The buildings we passed were simple one and two story cement homes and shops. We turned off the main, paved street onto a quiet dirt road between homes and then wandered for a bit—the driver got a little lost, as street signs were scarce. We stopped and asked a few locals how to get to ODEMIHF, and they knew exactly where to send us.

The building was surrounded by a wrought iron fence and heavy gate, which was open. I was greeted by Christ (pronounced Kreest) Marc Louissaint, a young Haitian teacher at the center. He also served as my translator. He teaches a computer skills class at the computer technology center, a program supported by United Methodist Women’s A Call to Prayer and Self-Denial grant. He’s been living in the Dominican Republic for about six years, has finished his studies and is waiting on his computer science license.

“Computers are amazing! That’s why I decided to study computers,” Louissaint said. “Most people who use computers don’t know the story of how computers got here today.”

The computer classes he teaches begin right with the basics of learning parts of the computer.

“It’s much easier for students to move forward if they know what the computers are about.”

He walked me through the computer lab on our way to director Carline Vital’s office. There were about 10 computers with several young Haitian women working on them, waiting for the rest of the students to arrive and class to start.

Vital has been working with the Santo Domingo community for 20 years. She’s responsible for the overall operations of ODEMIHF.

“Haitians in the Dominican Republic face many problems, especially if they lack papers. When they are undocumented it’s hard to find a good job,” Vital said. “Many work informal jobs like in sugar cane plantations. It doesn’t give them the ability to help their families. Because of discrimination, even if Haitian immigrants have the knowledge or skills it’s hard to find jobs. Many work in call centers that are foreign-owned.”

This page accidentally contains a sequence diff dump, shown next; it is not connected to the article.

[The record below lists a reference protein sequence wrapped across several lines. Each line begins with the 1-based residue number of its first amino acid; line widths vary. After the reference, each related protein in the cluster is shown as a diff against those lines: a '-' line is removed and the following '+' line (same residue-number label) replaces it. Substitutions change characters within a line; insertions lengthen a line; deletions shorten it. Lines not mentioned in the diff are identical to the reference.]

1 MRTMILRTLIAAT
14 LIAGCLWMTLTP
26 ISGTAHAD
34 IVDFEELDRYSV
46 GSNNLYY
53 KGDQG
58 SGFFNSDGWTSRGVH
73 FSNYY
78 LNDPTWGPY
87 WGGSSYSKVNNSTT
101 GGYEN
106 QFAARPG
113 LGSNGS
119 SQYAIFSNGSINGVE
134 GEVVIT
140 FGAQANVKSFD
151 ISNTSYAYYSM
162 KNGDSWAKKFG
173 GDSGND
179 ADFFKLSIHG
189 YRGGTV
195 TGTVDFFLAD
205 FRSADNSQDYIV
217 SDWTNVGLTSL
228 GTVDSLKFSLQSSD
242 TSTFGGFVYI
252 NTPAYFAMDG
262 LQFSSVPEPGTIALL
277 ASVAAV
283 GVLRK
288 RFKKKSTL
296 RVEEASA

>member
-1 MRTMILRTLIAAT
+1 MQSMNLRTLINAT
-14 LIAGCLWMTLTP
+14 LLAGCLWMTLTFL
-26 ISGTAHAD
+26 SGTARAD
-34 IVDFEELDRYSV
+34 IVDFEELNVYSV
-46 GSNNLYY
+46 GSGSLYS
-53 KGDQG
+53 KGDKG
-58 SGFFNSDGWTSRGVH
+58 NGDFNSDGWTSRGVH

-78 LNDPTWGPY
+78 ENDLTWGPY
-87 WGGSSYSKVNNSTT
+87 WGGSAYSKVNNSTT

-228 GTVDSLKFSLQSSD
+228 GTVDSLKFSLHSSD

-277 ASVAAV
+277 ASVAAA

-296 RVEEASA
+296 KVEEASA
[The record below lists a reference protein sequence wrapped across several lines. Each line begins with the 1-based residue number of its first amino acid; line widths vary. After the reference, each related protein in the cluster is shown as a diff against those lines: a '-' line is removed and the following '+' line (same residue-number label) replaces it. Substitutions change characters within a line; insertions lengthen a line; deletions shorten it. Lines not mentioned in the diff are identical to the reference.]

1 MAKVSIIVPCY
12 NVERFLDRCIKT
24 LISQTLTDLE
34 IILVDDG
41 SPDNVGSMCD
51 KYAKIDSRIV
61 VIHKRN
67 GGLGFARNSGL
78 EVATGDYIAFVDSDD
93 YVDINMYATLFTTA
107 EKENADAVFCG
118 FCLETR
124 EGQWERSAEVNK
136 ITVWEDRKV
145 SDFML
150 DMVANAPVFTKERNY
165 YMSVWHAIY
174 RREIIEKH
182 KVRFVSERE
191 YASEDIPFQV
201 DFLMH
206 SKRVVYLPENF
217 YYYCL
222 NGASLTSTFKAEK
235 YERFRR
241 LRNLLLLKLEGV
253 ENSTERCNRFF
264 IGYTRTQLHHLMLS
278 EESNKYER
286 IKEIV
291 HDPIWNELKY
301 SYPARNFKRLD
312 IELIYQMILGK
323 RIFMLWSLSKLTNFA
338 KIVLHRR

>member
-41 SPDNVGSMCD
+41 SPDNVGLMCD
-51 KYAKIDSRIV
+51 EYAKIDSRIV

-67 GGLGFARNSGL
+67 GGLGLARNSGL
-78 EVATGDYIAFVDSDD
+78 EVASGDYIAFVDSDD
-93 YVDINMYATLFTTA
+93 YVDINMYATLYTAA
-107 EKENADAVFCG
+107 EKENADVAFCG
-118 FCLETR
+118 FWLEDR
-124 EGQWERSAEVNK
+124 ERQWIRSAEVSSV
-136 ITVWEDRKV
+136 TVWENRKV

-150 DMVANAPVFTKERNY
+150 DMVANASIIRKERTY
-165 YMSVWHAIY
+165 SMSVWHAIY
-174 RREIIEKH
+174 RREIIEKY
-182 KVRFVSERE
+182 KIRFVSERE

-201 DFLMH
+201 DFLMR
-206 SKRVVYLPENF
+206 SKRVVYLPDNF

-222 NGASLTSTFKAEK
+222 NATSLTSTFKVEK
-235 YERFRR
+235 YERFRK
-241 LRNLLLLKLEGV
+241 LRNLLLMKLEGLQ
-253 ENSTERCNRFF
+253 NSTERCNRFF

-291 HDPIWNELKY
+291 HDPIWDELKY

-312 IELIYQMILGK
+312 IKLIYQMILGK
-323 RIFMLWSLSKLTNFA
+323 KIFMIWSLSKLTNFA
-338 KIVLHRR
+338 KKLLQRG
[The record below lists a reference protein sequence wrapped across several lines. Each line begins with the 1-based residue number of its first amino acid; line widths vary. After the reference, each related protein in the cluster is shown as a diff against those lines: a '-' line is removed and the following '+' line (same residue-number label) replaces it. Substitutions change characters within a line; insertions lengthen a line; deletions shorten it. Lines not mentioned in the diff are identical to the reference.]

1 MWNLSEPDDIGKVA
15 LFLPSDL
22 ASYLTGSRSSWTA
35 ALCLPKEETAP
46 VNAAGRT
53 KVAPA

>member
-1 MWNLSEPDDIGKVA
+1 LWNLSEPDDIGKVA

Almost 460,000 Haitian immigrants are currently living in the Dominican Republic according to a 2012 government survey, which constitutes about 90 percent of the country’s total immigrant population. In 2013 a Dominican court ruled that the children of undocumented Haitian immigrants are no longer entitled to citizenship, going back to 1929, making an estimated 200,000 people in the country stateless. Amnesty International estimates that 40,000 people, including unaccompanied children, have been deported from the Dominican Republic to Haiti between August 2015 and May 2016. Even before the ruling Haitians were among the most marginalized in the country, living in poverty, working menial jobs with low wages and facing constant racism.

“The goal of the computer training is to empower the Haitian immigrant community,” said Vital, “to empower Haitian women in the Dominican Republic and help them use communication information technology.”

Sheelove Ferdinand is a student in the computer technology class. She’s 23 and the oldest of seven children. Her parents live in New Jersey. When I met her, she’d been living in Santo Domingo for about eight months.

“I am living with my cousins and am learning Spanish,” she said. The official languages of Haiti are French and Haitian Creole. In the Dominican Republic, it’s Spanish. “Now I’m about to finish my training in Spanish. I’ll receive my diploma and be able to start studying at university.